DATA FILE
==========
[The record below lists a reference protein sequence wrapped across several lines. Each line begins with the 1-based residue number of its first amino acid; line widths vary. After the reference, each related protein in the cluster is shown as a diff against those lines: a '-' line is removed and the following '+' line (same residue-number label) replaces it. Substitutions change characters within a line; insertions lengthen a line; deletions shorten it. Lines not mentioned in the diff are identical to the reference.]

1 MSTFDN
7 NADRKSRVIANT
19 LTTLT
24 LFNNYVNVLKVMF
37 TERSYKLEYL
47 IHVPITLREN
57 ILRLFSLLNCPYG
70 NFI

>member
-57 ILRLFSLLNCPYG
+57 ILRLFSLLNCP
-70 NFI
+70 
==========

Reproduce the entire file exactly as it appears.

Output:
[The record below lists a reference protein sequence wrapped across several lines. Each line begins with the 1-based residue number of its first amino acid; line widths vary. After the reference, each related protein in the cluster is shown as a diff against those lines: a '-' line is removed and the following '+' line (same residue-number label) replaces it. Substitutions change characters within a line; insertions lengthen a line; deletions shorten it. Lines not mentioned in the diff are identical to the reference.]

1 MSTFDN
7 NADRKSRVIANT
19 LTTLT
24 LFNNYVNVLKVMF
37 TERSYKLEYL
47 IHVPITLREN
57 ILRLFSLLNCPYG
70 NFI

>member
-57 ILRLFSLLNCPYG
+57 ILRLFSLLNCP
-70 NFI
+70 